These are the two impulses driving Jo Clifford's funny and wordy drama, low on action but high on discursiveness, in which the great 18th-century Edinburgh thinkers find themselves propelled into a contemporary world of microchips, instant messaging and cameraphones. That it's also a world of violence, alienation and atomisation is a conundrum they find hard to resolve.

The contradictions of capitalism perplex us all. That's why, in Ben Harrison's cleanly staged production, the house lights come up and Gerry Mulgrew's ever-inquisitive Hume gives the audience the once over. From his point of view, we are in a place "where people's creative energies have been set free by commerce". But as Neil McKinven's Smith discovers, it's a freedom eroded by the market's intrusion into our private lives. Money can't buy him love.

As the fallout from the banking crisis continues to grip Europe, Clifford contends we should neither continue in the same way, nor condemn our post-Enlightenment advances. Refusing to apologise for tasting the fruits of Eden, Joanna Tope's modern-day Eve exonerates Smith and Hume of responsibility for the market's excesses and reminds us of the deep humanity that underscored their vision. And you can't put a price on that.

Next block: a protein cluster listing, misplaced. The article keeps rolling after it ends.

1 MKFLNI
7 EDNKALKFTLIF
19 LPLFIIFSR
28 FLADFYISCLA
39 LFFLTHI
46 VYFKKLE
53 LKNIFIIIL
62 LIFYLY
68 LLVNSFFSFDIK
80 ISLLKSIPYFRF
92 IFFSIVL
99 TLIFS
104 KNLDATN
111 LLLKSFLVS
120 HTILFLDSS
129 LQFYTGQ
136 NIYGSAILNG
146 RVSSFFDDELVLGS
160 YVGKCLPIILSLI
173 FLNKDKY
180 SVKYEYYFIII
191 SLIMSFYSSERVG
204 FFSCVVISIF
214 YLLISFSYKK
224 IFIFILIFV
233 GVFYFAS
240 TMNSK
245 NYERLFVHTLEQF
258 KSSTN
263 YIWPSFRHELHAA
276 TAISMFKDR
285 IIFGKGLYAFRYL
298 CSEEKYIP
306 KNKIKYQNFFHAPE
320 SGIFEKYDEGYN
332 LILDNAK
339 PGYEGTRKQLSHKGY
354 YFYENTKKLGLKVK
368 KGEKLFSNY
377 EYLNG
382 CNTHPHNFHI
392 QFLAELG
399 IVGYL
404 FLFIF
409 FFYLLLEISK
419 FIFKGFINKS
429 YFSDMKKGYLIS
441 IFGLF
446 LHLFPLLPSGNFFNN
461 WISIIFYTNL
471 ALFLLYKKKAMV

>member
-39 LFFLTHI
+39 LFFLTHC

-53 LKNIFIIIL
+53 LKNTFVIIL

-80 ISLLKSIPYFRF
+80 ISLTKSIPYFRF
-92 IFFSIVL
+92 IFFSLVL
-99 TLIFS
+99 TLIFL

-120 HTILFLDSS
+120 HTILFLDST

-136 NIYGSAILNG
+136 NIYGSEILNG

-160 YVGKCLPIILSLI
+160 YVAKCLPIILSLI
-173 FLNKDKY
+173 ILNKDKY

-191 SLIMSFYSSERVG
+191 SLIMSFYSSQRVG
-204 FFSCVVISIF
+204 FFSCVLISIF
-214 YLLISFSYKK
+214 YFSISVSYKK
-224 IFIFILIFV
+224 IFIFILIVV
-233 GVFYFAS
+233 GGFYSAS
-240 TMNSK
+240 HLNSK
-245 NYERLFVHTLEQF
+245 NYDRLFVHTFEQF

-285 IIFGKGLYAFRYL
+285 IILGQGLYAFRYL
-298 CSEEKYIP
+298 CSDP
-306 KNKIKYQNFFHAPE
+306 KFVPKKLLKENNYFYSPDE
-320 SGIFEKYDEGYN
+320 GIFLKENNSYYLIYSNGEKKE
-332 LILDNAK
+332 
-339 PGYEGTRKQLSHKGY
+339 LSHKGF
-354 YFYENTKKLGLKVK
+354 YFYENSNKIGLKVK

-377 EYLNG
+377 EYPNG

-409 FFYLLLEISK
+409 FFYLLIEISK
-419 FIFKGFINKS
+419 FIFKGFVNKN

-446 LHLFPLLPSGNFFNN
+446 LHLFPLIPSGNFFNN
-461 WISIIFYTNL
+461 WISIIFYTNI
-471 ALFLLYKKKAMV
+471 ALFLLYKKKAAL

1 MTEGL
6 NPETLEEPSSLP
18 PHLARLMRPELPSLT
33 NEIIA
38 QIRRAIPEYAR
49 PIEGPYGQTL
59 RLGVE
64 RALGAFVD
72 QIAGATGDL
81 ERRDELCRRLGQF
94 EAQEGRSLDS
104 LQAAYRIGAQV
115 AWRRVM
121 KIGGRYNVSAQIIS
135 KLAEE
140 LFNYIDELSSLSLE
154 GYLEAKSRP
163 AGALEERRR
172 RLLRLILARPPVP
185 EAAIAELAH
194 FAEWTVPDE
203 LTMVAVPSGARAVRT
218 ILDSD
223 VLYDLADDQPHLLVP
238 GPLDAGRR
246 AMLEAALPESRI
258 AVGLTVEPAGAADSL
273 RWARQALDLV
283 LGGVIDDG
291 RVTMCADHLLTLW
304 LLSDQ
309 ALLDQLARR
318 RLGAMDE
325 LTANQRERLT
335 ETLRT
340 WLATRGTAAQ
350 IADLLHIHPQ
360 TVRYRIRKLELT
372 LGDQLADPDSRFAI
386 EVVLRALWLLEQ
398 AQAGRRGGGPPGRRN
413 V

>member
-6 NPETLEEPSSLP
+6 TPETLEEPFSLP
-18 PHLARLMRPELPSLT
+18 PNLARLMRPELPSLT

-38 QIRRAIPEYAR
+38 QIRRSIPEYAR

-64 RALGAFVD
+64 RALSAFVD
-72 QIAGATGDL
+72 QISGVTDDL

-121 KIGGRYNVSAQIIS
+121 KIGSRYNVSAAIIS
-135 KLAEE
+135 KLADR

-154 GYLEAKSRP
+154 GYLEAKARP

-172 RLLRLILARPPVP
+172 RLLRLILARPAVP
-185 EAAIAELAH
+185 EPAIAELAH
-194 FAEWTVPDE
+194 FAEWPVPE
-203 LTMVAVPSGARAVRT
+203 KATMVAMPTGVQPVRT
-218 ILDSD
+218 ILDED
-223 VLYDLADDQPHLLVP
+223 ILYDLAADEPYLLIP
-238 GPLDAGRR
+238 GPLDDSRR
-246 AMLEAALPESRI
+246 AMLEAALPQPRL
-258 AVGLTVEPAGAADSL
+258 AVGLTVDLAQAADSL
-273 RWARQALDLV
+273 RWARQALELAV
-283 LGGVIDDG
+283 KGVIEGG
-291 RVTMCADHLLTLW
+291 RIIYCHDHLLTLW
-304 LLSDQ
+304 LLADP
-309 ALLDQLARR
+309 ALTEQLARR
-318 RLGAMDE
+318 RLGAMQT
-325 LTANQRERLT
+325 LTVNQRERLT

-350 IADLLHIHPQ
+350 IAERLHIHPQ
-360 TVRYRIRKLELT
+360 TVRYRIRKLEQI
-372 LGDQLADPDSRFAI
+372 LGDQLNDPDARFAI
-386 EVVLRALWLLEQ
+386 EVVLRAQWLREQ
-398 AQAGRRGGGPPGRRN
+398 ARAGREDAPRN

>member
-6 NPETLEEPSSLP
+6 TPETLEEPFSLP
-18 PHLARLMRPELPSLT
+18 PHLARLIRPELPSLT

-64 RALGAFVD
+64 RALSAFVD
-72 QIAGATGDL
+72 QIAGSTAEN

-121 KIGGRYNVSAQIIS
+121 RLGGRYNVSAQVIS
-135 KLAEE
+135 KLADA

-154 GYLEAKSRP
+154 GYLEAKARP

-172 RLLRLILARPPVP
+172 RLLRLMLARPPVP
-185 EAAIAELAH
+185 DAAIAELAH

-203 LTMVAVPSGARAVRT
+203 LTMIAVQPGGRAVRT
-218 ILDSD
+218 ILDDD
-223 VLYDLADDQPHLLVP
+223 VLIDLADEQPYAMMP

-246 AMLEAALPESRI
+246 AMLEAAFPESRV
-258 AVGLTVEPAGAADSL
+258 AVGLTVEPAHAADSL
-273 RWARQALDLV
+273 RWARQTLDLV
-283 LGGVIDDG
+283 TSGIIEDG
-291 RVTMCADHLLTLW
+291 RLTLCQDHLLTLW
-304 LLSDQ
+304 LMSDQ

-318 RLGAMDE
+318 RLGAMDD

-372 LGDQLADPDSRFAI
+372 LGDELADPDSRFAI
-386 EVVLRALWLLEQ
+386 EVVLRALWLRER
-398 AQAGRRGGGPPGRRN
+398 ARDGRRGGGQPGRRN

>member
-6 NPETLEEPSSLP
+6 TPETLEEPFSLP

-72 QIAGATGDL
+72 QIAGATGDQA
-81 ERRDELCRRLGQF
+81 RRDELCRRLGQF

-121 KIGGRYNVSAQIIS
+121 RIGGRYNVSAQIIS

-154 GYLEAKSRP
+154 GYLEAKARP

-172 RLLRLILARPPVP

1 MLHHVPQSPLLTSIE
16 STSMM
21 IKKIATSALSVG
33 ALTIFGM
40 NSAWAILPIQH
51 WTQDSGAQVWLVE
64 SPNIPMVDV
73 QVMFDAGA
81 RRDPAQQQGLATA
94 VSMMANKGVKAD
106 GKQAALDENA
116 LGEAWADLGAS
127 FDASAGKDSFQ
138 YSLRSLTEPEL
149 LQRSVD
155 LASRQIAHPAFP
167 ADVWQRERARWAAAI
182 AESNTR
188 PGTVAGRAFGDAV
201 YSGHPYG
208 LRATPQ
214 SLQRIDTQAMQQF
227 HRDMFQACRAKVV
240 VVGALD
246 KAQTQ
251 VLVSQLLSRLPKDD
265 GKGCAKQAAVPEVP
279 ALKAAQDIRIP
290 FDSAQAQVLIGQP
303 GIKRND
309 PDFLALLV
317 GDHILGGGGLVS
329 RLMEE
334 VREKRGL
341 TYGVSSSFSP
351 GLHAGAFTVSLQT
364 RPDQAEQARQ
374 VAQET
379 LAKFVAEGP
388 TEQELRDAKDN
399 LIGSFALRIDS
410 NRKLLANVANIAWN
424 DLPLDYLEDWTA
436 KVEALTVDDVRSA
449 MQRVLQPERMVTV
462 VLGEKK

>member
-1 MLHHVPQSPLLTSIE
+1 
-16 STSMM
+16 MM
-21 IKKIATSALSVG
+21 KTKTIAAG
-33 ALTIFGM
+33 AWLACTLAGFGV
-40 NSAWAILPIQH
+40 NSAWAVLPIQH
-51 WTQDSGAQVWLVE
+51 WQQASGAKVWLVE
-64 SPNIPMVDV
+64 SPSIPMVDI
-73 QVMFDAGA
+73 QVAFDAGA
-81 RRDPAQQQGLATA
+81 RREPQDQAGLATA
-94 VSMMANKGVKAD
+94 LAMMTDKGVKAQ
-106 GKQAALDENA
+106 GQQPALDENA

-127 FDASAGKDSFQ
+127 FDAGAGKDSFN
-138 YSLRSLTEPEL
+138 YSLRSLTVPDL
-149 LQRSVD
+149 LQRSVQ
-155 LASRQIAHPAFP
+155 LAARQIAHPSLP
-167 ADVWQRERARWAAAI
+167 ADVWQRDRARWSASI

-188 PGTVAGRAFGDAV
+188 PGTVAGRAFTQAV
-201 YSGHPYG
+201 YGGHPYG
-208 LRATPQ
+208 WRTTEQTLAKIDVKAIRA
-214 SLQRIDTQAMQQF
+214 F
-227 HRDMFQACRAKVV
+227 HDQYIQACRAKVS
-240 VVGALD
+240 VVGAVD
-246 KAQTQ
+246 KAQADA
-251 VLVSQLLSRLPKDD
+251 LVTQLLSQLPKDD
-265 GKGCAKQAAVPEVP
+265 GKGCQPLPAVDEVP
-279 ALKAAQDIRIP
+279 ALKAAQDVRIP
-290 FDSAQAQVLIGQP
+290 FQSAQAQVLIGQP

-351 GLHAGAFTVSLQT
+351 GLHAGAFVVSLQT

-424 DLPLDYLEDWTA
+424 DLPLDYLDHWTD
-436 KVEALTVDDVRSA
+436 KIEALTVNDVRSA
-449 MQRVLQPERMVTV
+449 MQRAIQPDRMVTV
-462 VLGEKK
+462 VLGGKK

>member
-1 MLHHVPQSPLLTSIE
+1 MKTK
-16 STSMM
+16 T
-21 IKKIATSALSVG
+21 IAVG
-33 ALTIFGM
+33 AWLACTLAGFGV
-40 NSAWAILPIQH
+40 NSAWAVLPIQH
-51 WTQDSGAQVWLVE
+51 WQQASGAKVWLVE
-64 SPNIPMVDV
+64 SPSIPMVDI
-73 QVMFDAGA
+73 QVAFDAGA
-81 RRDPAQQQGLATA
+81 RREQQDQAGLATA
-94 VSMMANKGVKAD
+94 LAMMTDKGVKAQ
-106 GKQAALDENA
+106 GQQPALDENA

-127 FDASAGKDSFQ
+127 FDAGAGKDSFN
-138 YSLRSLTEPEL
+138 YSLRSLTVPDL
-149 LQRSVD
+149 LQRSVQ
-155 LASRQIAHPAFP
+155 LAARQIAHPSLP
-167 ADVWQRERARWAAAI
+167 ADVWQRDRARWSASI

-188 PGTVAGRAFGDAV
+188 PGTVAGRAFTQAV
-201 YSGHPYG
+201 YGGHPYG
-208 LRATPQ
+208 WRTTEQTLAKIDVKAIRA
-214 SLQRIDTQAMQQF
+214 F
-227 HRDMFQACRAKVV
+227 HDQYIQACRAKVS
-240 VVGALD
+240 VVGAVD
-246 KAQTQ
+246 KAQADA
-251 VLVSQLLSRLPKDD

© Mark Fisher, 2011 (pic: Robbie Jack)
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Hansel and Gretel, theatre review

Published in the Guardian
Two stars
Citizens Theatre, Glasgow
IN his Christmas shows for the Citz, playwright Alan McHugh has shown a particular fascination for the character the author Christopher Booker identifies as the "dark mother". The stepmother in his Cinderella verged on the psychotic, while the creature in his Beauty and the Beast was haunted by the witch who had transformed him.

Those plays tapped into the deep archetypal forces of the originals and were rich and troubling. In taking a similar approach to Hansel and Gretel, by contrast, McHugh throws the story off kilter.

Instead of the tale of two youngsters forced to make their own way in a dangerous world, he favours the story of a 1,000-year-old witch who will die unless she tricks the children's father into falling in love with her. Having turned their mother into a wolf, this magpie-like Vanya dominates the first half as she wheedles her way into their cottage. She is equally inescapable in the second half as the owner of the edible house.

Her overbearing presence casts an air of pessimism over Guy Hollands's production; what hope of freedom can poor Hansel and Gretel have? It's not helped by Jennifer Harraghy's decision to play Vanya as Victorian melodrama, all over-emphasis, endless cackling and heavy signalling of her every deceit. A psychologically credible approach would have been more frightening.